Muriatic acid on aluminum, 600 x 3 cm. (wall)
Muriatic and clorhidric acid on steel, 400 x 3 x 2 cm. (Floor)
Edition of 3 + 1 AP
The Black Line was an event that occurred in 1830 in Tasmania. After many years of conflict between British colonists and the Aborigines known as the Black War, Lieutenant-Governor George Arthur decided to remove all Aborigines from the settled areas in order to end the escalating raids upon settlers' huts. To accomplish this he called upon every able-bodied male colonist, convict or free, to form a human chain that then swept across the settled districts, moving south and east for several weeks in an attempt to corral the Aborigines. The incident shook the Aboriginal population so much that they were willing to accept the mediation of George Augustus Robinson and allow themselves to be removed to the Flinders Island settlement, where the population dwindled until repatriation to Tasmania in 1847 and the eventual death of the last full blooded Tasmanian, Truganini.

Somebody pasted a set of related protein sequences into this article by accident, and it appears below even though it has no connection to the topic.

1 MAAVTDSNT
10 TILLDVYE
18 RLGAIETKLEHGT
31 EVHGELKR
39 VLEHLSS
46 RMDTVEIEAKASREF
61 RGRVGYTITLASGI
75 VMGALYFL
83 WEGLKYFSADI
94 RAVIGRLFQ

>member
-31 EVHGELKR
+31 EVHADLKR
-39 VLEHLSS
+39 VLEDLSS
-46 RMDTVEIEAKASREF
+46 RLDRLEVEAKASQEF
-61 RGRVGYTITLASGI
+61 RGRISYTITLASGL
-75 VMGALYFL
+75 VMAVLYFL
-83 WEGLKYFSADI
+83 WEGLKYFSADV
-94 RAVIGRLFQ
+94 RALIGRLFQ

A sculpture made of two strips of steel and aluminium subtly stretch out across the walls and floor of the museum. They are engraved with information about two historical events separated by more than 100 years. The first is an article that appeared in the London Evening Standard reporting on the “terrorism attack with acid” undertaken by radical Muslims against British students in Tanzania during the summer of 2013. Franco engraves the news onto the metal profile using hydrochloric acid, thereby transferring the emotions of the words onto the object which is itself made of the references it is making. For the second part of the work Franco describes an event that happened in Tasmania in the nineteenth century, during the so-called Black War, a conflict between the British colonialists and the Truganini aborigines. This event, known as The Black Line was a British strategy of forming a human chain to corral and ultimately expell the aborigines from the region. This text is presented in the exhibition as a 7 metre long black line. These two events are used by Franco as guidelines for a work that allows for the comparison in one field of representation of two historical moments that took place in two different places, thereby demonstrating how history tends to repeat itself time and again.